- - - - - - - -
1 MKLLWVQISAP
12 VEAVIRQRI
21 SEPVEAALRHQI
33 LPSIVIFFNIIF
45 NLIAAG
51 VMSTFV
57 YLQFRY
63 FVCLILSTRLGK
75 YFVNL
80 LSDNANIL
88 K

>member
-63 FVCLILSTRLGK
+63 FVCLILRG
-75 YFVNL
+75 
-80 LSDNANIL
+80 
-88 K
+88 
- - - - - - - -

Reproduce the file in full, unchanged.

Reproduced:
1 MKLLWVQISAP
12 VEAVIRQRI
21 SEPVEAALRHQI
33 LPSIVIFFNIIF
45 NLIAAG
51 VMSTFV
57 YLQFRY
63 FVCLILSTRLGK
75 YFVNL
80 LSDNANIL
88 K

>member
-63 FVCLILSTRLGK
+63 FVCLILRG
-75 YFVNL
+75 
-80 LSDNANIL
+80 
-88 K
+88 